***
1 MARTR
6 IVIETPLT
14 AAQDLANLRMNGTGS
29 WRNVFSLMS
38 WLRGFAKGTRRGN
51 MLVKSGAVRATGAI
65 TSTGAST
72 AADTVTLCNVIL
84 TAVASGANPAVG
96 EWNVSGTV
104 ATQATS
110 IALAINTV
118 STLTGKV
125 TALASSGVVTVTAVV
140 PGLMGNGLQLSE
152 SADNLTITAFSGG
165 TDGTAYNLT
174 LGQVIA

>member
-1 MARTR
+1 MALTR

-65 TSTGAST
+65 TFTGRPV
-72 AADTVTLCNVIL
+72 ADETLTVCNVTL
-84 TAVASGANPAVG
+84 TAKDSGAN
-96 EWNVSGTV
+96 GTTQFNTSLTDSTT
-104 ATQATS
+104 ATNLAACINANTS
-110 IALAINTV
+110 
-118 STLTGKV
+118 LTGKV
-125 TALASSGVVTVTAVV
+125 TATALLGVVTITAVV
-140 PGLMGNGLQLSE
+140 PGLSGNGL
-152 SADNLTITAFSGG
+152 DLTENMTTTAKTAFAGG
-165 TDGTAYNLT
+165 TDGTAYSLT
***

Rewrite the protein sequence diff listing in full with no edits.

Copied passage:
1 MARTR
6 IVIETPLT
14 AAQDLANLRMNGTGS
29 WRNVFSLMS
38 WLRGFAKGTRRGN
51 MLVKSGAVRATGAI
65 TSTGAST
72 AADTVTLCNVIL
84 TAVASGANPAVG
96 EWNVSGTV
104 ATQATS
110 IALAINTV
118 STLTGKV
125 TALASSGVVTVTAVV
140 PGLMGNGLQLSE
152 SADNLTITAFSGG
165 TDGTAYNLT
174 LGQVIA

>member
-1 MARTR
+1 MALTR

-65 TSTGAST
+65 TFTGRPV
-72 AADTVTLCNVIL
+72 ADETLTVCNVTL
-84 TAVASGANPAVG
+84 TAKDSGAN
-96 EWNVSGTV
+96 GTTQFNTSLTDSTT
-104 ATQATS
+104 ATNLAACINANTS
-110 IALAINTV
+110 
-118 STLTGKV
+118 LTGKV
-125 TALASSGVVTVTAVV
+125 TATALLGVVTITAVV
-140 PGLMGNGLQLSE
+140 PGLSGNGL
-152 SADNLTITAFSGG
+152 DLTENMTTTAKTAFAGG
-165 TDGTAYNLT
+165 TDGTAYSLT